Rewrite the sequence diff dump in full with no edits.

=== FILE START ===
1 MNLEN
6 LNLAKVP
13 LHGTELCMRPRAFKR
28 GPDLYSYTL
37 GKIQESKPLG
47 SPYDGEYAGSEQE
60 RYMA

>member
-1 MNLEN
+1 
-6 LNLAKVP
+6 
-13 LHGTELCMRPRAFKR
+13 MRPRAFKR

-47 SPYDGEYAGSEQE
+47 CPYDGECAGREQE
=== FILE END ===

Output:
1 MNLEN
6 LNLAKVP
13 LHGTELCMRPRAFKR
28 GPDLYSYTL
37 GKIQESKPLG
47 SPYDGEYAGSEQE
60 RYMA

>member
-1 MNLEN
+1 
-6 LNLAKVP
+6 
-13 LHGTELCMRPRAFKR
+13 MRPRAFKR

-47 SPYDGEYAGSEQE
+47 CPYDGECAGREQE